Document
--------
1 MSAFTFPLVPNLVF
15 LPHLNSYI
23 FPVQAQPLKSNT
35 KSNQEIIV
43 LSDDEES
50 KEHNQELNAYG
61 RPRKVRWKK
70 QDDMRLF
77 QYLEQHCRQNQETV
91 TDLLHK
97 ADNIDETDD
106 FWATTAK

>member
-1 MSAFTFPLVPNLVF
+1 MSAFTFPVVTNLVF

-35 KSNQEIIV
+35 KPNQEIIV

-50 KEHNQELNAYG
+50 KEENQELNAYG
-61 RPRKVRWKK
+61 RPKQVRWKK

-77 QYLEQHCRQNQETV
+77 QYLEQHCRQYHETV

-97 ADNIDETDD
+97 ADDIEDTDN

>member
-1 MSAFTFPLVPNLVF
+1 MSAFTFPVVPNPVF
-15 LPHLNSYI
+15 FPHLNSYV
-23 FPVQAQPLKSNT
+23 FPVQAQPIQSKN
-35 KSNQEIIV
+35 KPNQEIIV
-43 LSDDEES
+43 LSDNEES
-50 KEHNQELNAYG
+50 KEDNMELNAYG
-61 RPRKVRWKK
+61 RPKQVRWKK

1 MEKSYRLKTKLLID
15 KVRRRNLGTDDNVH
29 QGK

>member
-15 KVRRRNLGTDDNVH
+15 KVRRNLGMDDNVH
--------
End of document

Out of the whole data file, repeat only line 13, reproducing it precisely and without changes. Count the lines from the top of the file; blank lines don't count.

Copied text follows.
>member